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Case Reports in Dermatological Medicine
Volume 2011 (2011), Article ID 273181, 2 pages
Case Report

Large Fibroepithelial Polyp of Vulva

Department of Obstetrics and Gynaecology, Father Muller Medical College, Karnataka, 575 002 Mangalore, India

Received 2 September 2011; Accepted 11 October 2011

Academic Editors: M. Jinnin, J. T. Lear, M. Ramos-e-Silva, and J. A. Tschen

Copyright © 2011 Mahesha H. Navada et al. This is an open access article distributed under the Creative Commons Attribution License, which permits unrestricted use, distribution, and reproduction in any medium, provided the original work is properly cited.


A rare case of a large fibroepithelial polyp (FEP) of the vulva is described. The polypoidal growth was 10 cm in its largest diameter, having a long pedicle with features of inflammation secondary to infection, and was found arising from the left labia majora. The patient did not manifest any signs of recurrence following excision. A large and infected FEP of the vulva is a rare occurrence and hence reported.

1. Introduction

The fibroepithelial polyps (FEPs), which are also referred to as acrochordons or skin tags, are common lesions that typically occur in adults, especially obese women. They show a predilection for the neck, axillae, and groin. FEPs of the lower genital tract often develop in young to middle-aged women and present more commonly in the vagina.They are less common in the vulva and are rarely present in the cervix [1]. The polyps usually grow to a size of 1-2 cm and generally do not exceed this. Biopsy is often necessary to make a definitive diagnosis as their clinical features may overlap with those of malignant neoplasms [2, 3].

2. Case Report

A 27-year-old woman, para 4 living 4, presented with a swelling in the left labia, which was noticed 6 months back. There was a history of pain over the swelling and fever for 3 days. Her menstrual history was normal. She had previous vaginal deliveries and the last childbirth was one and half years back. Her build was average. The general physical examination and systemic examination were normal. Local examination revealed a large polypoidal growth covered by skin measuring 10 × 6 × 4.5 cm. arising from the left labia majora (Figure 1). The skin over the growth was ulcerated with signs of inflammation. The investigations revealed leukocytosis (WBC 13700/c mm) and an ESR of 70 mm (1st hour). Other laboratory investigations were normal including blood sugar. Total surgical excision of the mass was performed. Histopathological examination reported polypoidal tissue lined by stratified squamous epithelium with fibrocollagenous tissue in the subepithelium (Figure 2). The stroma containing blood vessels showed a mixed infiltrate of neutrophils and lymphocytes, suggestive of an infected fibroepithelial stromal polyp.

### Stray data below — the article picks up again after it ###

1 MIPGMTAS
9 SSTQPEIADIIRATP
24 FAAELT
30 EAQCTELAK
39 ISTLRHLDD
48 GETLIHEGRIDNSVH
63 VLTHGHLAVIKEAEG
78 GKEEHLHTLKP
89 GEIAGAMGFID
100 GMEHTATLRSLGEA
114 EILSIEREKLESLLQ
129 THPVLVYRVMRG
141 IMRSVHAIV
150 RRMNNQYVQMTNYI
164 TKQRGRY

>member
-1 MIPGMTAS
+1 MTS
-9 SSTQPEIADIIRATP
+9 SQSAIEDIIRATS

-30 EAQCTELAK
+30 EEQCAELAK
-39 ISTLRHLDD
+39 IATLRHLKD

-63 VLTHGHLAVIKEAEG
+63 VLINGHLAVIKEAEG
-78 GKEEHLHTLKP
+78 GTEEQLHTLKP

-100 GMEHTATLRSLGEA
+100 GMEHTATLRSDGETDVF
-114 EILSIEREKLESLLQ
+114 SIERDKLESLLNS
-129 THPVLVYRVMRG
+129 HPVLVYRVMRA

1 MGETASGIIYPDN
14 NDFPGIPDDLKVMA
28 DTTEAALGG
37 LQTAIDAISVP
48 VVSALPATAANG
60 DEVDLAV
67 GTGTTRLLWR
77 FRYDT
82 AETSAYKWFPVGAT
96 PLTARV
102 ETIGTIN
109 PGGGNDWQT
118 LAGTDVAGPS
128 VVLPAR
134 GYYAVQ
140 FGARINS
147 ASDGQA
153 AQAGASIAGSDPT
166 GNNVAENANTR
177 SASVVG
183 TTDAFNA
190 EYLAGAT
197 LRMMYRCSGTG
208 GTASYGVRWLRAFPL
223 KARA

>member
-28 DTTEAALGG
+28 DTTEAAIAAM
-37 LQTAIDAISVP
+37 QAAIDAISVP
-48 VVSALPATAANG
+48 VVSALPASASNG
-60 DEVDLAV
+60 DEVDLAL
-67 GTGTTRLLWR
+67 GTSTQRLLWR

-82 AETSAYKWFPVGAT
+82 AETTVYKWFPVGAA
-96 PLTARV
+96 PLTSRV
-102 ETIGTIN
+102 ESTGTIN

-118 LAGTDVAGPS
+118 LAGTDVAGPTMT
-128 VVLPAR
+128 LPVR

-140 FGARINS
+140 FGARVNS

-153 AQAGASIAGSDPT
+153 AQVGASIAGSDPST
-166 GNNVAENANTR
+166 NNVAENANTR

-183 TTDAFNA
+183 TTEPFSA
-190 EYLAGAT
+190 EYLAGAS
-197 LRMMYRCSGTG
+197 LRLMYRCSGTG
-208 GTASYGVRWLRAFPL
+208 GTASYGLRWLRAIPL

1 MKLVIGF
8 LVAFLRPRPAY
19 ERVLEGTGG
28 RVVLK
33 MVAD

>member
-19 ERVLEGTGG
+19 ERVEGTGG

Figure 1: Large polypoidal growth from the left labia majora.
Figure 2: Fibrocollagenous stroma covered by stratified squamous epithelium with areas of ulceration.

3. Discussion

FEPs of the vulval region are uncommon tumors. They usually arise in hair-bearing skin but may be found on the labia minora [1]. The origin is most probably from a regressing nevus [4]. These tumors vary in their clinical appearance from small fleshy colored or pigmented papillomatous growths resembling condylomata to large pedunculated tumors that are often hypopigmented. Histologically, FEPs may be of two types: one that is predominantly epithelial and the other that is primarily stromal. Frequent irritation seems to be an important causative factor, especially, in persons who are obese. An opinion also exists that FEPs are simply the effect of skin aging, with many factors responsible for their development. Hormone imbalances may facilitate the development of FEPs (e.g., high levels of estrogen and progesterone during pregnancy). Larger lesions are likely to arise from the proliferation of mesenchymal cells within the hormonally sensitive subepithelial stromal layer of the lower genital tract. Rarely, these stromal cells show marked atypia [1]. Infection is an unknown entity in FEP. The inflammation found in our case may be secondary to infection at the site of traumatic surface erosion.

In conclusion, large FEP of the vulval region is a rare benign tumor that can be misinterpreted as malignant owing to its wide range of morphological appearances. Expert pathological interpretation may be necessary to exclude atypical tumors and malignant neoplasms or to indicate proper treatment.


Consent to publish the images in this paper has been obtained from the patient.


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